Allergies are on the rise. Health professionals and government authorities have reported an increasing trend of food and skin allergies in the population under age 18. It doesn’t stop there. The general population also complained of more allergies caused by inhalant or environmental allergens.
This increasing trend may be explained by the following factors:
- Hygiene – Allergy experts believe that living conditions in many first-world countries have simply become too clean. As a result, children are no longer exposed to as many germs. Sound like a good thing? Not necessarily. Ongoing experience with germs helps teach young immune systems to know the difference between harmful and harmless irritants. Studies have shown that children in developed countries with better sanitation have lower incidents of infections but higher incidents of allergy, as compared to the population in less-developed countries (where there are more cases of infections but lower incidents of allergy). It is believed that more exposure to bacteria and endotoxins educates the immune system to properly function rather than overreacting to harmless allergens in the environment.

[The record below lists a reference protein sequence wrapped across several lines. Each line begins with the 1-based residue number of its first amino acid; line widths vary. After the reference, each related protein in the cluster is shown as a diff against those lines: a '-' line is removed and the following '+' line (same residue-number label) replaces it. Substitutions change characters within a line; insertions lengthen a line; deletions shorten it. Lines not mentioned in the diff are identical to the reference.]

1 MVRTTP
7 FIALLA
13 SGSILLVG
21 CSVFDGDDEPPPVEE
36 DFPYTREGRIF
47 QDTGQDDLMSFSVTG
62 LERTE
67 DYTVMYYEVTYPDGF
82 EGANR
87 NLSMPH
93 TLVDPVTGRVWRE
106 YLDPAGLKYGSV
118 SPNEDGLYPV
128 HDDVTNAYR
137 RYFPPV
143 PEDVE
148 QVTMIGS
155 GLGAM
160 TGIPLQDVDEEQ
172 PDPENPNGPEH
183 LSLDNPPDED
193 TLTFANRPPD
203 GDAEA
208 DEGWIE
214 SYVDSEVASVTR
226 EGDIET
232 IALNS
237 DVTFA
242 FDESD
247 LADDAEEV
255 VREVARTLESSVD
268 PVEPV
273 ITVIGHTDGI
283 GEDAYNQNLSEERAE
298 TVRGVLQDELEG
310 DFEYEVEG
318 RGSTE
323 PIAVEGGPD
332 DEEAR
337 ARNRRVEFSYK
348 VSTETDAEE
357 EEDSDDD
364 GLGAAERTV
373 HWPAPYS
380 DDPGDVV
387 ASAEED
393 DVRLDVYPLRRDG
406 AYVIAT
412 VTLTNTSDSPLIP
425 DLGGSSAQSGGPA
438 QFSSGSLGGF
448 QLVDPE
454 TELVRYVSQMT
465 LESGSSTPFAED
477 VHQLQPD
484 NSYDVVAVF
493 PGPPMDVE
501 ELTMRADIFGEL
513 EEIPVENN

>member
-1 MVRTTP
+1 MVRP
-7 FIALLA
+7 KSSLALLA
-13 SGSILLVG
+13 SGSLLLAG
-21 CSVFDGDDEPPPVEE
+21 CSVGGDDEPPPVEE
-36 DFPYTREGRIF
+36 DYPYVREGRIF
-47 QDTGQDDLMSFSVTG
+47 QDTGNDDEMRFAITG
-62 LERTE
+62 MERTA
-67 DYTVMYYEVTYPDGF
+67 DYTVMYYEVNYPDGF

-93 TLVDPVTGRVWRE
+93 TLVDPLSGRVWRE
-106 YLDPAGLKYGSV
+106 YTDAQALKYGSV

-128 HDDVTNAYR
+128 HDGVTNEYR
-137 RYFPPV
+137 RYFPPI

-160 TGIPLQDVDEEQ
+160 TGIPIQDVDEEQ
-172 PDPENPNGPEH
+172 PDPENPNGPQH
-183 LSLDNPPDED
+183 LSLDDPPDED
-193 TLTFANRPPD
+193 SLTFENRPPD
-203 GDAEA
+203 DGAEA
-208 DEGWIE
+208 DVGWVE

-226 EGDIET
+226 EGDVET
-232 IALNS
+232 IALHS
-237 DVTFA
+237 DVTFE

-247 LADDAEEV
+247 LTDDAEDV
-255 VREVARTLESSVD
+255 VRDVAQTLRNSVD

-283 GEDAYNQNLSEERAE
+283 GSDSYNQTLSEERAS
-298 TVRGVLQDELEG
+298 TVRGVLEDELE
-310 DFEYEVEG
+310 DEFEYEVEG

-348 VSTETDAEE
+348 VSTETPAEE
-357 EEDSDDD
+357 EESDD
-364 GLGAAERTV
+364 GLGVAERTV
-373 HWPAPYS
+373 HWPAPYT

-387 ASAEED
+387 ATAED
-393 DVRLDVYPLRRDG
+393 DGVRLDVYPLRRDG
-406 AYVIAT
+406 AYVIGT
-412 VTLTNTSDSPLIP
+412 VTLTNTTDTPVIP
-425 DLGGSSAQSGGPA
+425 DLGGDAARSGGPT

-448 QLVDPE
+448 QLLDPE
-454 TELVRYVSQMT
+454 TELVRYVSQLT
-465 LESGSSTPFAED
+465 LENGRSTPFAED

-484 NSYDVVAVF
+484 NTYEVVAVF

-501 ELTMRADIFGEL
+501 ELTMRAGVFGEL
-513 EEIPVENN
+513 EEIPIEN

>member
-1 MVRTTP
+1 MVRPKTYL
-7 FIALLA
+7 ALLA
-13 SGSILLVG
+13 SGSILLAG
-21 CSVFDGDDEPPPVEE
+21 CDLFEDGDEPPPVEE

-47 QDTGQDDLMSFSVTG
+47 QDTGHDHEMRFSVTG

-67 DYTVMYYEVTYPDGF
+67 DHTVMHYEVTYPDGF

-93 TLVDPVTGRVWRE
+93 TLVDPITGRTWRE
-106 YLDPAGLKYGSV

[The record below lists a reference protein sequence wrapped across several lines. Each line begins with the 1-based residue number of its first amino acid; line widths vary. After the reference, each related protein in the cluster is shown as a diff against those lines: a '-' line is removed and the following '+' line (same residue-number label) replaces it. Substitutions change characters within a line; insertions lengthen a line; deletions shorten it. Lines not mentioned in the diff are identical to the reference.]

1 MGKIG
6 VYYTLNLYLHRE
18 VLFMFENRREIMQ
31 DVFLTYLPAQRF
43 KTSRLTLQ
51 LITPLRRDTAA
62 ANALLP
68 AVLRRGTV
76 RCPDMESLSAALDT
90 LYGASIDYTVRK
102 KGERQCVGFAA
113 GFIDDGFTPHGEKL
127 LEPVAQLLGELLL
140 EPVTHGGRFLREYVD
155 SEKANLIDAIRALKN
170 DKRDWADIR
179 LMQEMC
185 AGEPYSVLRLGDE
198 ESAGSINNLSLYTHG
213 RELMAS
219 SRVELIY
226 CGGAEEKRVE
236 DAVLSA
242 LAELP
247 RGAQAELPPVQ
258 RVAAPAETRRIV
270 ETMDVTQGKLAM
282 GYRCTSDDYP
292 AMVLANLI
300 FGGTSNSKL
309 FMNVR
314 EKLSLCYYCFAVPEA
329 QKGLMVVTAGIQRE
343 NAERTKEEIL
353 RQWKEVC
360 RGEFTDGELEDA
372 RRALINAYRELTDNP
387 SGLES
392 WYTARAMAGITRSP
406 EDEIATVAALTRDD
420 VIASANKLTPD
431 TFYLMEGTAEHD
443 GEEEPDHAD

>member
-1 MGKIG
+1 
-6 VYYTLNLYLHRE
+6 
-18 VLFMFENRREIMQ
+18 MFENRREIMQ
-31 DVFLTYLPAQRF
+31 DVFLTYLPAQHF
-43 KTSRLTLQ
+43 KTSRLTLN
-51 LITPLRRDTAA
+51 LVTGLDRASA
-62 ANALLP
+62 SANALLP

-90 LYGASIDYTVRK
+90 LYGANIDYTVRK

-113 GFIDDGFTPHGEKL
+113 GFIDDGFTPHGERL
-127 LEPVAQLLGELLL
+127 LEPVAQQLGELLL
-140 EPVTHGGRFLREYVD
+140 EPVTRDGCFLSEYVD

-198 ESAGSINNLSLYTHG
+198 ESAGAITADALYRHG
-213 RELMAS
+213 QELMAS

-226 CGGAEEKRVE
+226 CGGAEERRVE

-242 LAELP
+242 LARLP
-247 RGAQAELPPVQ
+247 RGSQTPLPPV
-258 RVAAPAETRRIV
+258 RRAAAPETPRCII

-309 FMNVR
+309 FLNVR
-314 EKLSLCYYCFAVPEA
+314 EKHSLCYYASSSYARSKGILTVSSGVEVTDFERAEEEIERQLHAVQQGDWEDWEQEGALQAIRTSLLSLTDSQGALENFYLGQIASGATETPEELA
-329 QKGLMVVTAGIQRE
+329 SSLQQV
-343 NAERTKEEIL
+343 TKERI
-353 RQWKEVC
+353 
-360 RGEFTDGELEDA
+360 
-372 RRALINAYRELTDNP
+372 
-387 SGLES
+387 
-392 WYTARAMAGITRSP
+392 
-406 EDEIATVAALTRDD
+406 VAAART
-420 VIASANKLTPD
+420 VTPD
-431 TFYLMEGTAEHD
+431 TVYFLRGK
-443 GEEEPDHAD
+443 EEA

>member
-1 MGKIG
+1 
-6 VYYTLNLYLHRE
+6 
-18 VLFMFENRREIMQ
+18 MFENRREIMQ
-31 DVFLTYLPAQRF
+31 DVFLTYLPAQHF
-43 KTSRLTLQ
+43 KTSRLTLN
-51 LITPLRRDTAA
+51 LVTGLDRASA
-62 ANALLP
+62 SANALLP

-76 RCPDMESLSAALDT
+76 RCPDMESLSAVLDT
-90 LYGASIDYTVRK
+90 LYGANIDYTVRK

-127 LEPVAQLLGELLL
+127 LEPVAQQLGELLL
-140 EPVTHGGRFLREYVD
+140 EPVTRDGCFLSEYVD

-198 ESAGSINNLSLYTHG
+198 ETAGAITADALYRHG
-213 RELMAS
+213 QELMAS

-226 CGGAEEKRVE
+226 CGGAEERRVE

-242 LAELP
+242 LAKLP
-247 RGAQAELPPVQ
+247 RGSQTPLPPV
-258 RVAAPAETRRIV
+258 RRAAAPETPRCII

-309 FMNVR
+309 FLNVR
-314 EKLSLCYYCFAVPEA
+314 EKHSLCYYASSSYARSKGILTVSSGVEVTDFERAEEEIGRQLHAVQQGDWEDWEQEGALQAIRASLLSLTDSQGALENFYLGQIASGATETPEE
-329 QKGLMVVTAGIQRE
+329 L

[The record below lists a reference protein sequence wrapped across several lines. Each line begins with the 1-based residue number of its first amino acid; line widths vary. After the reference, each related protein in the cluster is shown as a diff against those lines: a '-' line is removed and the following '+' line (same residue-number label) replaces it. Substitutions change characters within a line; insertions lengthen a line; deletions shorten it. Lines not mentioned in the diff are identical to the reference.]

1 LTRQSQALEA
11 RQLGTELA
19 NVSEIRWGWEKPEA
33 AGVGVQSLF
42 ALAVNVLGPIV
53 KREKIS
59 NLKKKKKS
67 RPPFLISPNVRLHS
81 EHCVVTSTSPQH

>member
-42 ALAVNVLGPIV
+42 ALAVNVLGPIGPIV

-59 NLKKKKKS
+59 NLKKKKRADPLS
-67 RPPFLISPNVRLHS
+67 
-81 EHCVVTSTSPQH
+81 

- Climate change – Some experts believe that global warming is partly responsible for the increase in cases of allergies, signaling that climate change has become a health issue, in addition to an environmental one. The National Wildlife Federation estimates that climate change will account for increased allergies for approximately 25 million Americans. This is due to the faster production of pollens spurred on by increased carbon dioxide levels in the environment. Climate change can lengthen the term of the standard allergy season, causing people to experience symptoms for longer than they typically do. The warmer weather also accounts for the spread and growth of trees that produce allergens and the increased presence of fungal antigens in the air. Climate change may also be responsible for more frequent asthma attacks due to the worsening of air pollution.
As more and more people suffer from allergies, the greatest impact is on the cost of healthcare. Completely avoiding allergy triggers in this allergen-filled world is nearly impossible. Instead, patients can seek immunotherapy treatment to retrain their body to stop overreacting to allergens in the environment. Immunotherapy is available through shots or through oral allergy drops that can be taken at home.